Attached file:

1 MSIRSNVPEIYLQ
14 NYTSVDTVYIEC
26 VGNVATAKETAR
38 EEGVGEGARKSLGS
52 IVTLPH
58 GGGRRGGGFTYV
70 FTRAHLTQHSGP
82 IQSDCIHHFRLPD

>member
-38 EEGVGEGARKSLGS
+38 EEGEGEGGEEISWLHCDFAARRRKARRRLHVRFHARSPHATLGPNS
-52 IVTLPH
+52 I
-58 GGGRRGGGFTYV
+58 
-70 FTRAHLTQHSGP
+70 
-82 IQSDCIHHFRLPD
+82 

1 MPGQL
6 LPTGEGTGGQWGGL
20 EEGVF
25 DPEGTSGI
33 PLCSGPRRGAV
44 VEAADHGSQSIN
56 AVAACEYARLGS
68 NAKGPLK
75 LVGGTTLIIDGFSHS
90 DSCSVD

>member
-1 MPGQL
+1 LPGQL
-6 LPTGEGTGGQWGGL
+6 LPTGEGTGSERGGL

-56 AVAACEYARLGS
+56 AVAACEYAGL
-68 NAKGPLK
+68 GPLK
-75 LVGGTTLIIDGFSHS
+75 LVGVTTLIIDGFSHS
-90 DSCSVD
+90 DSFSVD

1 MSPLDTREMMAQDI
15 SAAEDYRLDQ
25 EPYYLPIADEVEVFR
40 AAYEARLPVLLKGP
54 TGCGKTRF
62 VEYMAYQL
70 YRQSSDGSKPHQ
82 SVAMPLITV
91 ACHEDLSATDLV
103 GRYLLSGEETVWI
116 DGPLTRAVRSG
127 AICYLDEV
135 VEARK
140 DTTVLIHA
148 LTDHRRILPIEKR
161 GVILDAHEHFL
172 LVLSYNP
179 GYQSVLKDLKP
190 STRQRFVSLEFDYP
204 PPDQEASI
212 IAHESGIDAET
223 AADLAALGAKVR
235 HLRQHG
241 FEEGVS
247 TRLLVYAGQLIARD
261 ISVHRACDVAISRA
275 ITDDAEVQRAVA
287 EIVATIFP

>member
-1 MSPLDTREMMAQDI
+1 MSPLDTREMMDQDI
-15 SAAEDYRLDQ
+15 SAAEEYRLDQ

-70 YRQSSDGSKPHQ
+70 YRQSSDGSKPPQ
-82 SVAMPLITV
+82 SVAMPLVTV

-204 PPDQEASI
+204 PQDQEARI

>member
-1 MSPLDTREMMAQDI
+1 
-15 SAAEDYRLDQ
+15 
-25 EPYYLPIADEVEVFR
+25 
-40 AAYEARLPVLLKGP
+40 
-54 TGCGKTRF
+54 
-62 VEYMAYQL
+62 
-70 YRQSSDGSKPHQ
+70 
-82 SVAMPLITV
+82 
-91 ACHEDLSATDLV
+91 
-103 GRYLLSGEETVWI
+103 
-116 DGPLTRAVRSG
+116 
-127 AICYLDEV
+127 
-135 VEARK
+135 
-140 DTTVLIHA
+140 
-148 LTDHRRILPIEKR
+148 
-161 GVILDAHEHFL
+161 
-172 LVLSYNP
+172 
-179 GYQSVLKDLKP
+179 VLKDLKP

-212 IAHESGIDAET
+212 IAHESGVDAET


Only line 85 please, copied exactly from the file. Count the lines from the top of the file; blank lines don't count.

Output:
-15 SAAEDYRLDQ